Evidence of Las Vegas casino slowdown mounts

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Propped up by strong high-roller action, the Las Vegas Strip posted an 11.5 percent increase in June gaming revenues, the state Gaming Control Board reported this morning. But evidence of a slowdown in Nevada’s gaming industry continues to mount.


The Strip’s casinos reported $394 million in gaming win in June, while the state posted $776.5 million, up 3.8 percent.


On the surface, that appears to contradict the consensus that Nevada’s casinos are mired in a slowdown. But a closer look at the numbers shows the Strip’s big increase came from baccarat — the game of the high-roller — and not slots, the game of choice for the middle-market gambler.


Winnings in baccarat soared 82.9 percent statewide. And on the Strip, the increase was 80 percent. Baccarat accounted for $48.4 million in winnings on the Strip in June, or 12 percent of the total. Blackjack also showed strength, as winnings rose 23 percent on the Strip.


But at the same time, slots weakened. Total slot win on the Strip was $189.1 million, down 1 percent from last year.


“It looks like your overall traffic in the city is coming down, which has pretty much been the trend,” said William Schmitt, gaming analyst with CIBC World Markets. “It’s the same usual suspects … the Indians (casinos in California), the California economy, energy and fuel costs.”


And it’s likely to get rougher in the next several months, Schmitt said.


“The summer months will be very difficult, Togel because last year was huge,” Schmitt said. “That’s why July is something we have to watch closely. If it doesn’t come down too much, I would take that as a positive.”


The reason slot play is watched so closely is because it is a stable stream of income, as opposed to the volatility of high-end play.


“That (slot play) is the middle market in Las Vegas,” said Andrew Zarnett, gaming analyst with Deutsche Banc Alex. Brown. “High-rollers can come and go as they wish, but sometimes there’s very strong demand, and sometimes there’s very weak demand. The decline in slot play is a concerning trend.”


What it’s reflective of is a continuing split, Zarnett said. Properties at the higher-end of the Las Vegas spectrum have continued to do fairly well; properties at the lower end have not.


“What we’re seeing is that the larger companies with better assets have been able to capture a little more market share … at the expense of some of the further-off (from the Strip) middle-to-low end properties,” Zarnett said.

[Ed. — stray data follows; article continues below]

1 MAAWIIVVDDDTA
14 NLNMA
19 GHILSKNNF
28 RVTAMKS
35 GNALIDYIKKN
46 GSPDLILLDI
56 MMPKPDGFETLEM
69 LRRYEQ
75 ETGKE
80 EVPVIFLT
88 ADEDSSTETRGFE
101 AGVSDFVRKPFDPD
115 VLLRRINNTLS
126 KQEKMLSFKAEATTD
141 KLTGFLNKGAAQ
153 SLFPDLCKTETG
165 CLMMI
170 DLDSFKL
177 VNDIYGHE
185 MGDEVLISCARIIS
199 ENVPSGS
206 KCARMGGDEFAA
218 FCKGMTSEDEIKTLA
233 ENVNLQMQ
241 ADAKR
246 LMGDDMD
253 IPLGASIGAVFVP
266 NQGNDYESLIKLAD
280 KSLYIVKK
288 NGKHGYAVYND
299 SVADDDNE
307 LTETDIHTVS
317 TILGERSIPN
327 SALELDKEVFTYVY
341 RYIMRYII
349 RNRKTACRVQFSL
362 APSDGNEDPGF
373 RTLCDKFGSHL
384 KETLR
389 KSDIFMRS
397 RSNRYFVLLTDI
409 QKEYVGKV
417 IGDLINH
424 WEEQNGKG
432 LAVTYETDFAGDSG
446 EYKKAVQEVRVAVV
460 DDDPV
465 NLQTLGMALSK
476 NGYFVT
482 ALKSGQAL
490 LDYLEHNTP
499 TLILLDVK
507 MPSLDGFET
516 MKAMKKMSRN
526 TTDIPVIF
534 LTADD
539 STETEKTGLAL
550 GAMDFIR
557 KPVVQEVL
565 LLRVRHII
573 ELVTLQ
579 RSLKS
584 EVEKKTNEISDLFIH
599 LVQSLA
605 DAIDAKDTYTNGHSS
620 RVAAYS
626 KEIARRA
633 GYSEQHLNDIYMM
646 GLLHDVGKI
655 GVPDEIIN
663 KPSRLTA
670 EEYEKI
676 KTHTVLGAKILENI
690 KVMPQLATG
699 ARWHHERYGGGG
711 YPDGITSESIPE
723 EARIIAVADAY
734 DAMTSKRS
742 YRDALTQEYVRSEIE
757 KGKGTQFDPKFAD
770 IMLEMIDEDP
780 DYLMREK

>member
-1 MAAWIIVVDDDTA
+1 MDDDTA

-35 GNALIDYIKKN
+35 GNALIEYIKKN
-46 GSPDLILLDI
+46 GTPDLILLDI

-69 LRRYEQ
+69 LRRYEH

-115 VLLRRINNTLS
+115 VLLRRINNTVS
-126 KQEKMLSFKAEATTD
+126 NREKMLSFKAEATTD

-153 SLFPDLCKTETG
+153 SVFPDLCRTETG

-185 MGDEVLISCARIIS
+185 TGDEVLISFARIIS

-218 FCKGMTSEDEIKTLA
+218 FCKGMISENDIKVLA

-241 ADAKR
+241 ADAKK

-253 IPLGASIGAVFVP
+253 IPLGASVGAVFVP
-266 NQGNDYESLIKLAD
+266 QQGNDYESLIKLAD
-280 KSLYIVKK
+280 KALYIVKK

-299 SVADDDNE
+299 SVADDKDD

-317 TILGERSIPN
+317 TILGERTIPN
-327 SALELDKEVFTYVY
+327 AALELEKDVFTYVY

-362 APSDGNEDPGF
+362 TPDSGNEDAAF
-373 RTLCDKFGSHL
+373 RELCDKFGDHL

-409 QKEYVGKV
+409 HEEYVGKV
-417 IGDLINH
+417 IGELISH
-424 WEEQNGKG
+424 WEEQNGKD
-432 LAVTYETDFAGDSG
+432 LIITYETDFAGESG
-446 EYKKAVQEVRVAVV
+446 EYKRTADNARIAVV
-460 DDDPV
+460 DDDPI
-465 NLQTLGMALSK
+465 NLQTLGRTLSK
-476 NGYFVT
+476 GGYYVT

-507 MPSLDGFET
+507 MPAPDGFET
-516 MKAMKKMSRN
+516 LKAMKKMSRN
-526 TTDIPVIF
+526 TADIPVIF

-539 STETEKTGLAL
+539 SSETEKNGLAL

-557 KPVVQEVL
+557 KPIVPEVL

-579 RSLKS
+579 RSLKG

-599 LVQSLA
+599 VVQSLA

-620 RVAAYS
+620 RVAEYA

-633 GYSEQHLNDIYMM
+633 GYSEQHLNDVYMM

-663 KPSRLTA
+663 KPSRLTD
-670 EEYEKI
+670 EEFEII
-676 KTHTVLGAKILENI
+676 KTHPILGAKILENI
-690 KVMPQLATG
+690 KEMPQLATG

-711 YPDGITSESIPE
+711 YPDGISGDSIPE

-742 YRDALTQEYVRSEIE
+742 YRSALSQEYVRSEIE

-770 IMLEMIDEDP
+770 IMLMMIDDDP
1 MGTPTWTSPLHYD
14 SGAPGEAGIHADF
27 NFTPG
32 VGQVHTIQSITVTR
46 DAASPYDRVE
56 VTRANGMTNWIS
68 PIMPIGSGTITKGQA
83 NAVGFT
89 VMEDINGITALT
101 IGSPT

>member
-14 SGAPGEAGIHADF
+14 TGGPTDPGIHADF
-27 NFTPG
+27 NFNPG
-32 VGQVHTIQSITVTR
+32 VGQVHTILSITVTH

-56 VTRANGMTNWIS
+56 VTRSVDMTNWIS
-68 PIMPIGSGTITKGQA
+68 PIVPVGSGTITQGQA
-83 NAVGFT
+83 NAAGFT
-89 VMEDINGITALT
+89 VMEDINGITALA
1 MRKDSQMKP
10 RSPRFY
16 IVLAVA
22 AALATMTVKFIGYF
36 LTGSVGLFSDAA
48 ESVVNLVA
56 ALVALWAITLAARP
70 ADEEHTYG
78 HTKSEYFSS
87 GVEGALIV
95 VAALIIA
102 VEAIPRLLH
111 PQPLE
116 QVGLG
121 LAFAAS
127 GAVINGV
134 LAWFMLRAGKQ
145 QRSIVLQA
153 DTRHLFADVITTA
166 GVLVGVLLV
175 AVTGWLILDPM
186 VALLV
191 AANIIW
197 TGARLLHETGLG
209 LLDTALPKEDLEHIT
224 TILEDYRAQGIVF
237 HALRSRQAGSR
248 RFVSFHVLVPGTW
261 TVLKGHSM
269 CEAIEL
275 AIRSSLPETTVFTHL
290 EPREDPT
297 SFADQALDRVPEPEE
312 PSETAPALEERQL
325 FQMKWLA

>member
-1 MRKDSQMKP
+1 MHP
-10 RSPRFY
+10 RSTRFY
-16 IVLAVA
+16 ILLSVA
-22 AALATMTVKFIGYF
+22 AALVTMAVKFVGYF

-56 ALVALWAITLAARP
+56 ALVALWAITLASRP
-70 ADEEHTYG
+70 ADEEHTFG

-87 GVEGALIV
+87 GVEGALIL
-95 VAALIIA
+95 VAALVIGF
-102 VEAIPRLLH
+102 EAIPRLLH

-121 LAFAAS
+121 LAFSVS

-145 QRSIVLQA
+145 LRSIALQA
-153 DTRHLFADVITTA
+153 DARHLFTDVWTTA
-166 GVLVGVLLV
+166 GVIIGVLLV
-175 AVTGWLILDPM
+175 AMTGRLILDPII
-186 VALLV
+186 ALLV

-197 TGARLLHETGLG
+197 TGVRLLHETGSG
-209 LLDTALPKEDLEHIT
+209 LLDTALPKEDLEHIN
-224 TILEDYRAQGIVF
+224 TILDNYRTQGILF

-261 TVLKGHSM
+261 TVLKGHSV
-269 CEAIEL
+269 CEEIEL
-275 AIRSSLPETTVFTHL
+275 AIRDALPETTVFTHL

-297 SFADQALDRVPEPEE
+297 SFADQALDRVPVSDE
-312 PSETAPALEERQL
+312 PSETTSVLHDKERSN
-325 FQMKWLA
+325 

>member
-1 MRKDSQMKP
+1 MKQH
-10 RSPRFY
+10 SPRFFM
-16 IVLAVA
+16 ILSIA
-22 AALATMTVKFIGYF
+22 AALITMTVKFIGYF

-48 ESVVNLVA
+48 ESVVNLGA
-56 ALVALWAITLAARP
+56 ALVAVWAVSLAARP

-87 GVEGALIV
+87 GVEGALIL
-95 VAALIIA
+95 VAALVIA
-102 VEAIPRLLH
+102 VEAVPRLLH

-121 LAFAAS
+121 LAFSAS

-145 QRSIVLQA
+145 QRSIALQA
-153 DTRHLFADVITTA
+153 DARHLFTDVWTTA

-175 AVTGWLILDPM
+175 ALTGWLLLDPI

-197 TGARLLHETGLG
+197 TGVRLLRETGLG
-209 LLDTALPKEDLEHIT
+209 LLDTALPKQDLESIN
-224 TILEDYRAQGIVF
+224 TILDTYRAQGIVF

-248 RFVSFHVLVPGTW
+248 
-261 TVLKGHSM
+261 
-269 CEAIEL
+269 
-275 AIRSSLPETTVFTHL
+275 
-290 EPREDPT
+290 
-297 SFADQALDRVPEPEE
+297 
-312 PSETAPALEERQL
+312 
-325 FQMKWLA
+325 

Downtown casinos reported $54 million in win in June, up 3.1 percent.


The board said North Las Vegas casinos in June saw revenues drop 14.7 percent to $15.4 million; Laughlin reported $41.8 million in win, down 5.4 percent, and the Boulder Strip had $45.4 million in winnings, down 10.2 percent.


North Las Vegas is primarily controlled by Station Casinos Inc.’s Texas Station and Fiesta. Those properties have struggled through much of the last year due to the September 2000 opening of the Suncoast hotel-casino near Summerlin. While the slowdown isn’t as apparent in the June numbers, it becomes clearer in the numbers for the fiscal year ending June 30, which the board released today.


For the year, the state’s casinos reported gross win of $9.6 billion. That’s an all-time record, but it’s up just 2.2 percent from fiscal 2000 — the second-lowest growth rate for the state in the last decade. Only 1997 was a slower year, when the state’s gaming win increased just 0.7 percent.


During the 2001 fiscal year, casinos on the Strip reported winnings of $4.8 billion, up 2.8 percent. This was the third lowest-increase for the Strip in the last ten years; the average increase has been 6.6 percent.


Frank Streshley, senior research analyst with the control board, noted that four new megacasinos opened on the Strip in fiscal 2000, resulting in an 11.3 percent gaming win increase that year. In fiscal 2001, only the Aladdin opened on the Strip.


That coupled with a slowing of the national and international economy in September were the main reasons for the sluggish performance.


“There’s a general malaise (among Las Vegas visitors) of, ‘I’ve seen it, I’ve been there, what’s new?”‘ Zarnett said.


Clark County continues to play the dominant role in the state’s gaming picture. It accounts for 80.5 percent of the total revenue. Ten years ago, it contributed 74.3 percent. For the second year in a row, the Strip casinos contributed slightly more than 50 percent of the gross win to the state total.


While other areas were suffering somewhat, downtown Las Vegas casinos posted their third highest growth rate in the last ten years. The clubs reported $679.8 million in revenue, up 1.1 percent.


North Las Vegas casinos took the biggest hit for the year. The casinos reported $221.8 million in revenue, down 5.2 percent. That’s the worst year for growth in the last ten years where the average annual increase has been 22.7 percent.


Boulder Strip clubs accounted for $608.5 million in gross win, up 4 percent, but this is the lowest growth for that area in the last 10 years. Streshley said the 4 percent increase comes on top of a 9.1 percent gain in fiscal 2000.


So how long will the slowdown continue? Zarnett believes growth will remain sluggish through Labor Day, then should pick up somewhat as group business and conventions return to town.




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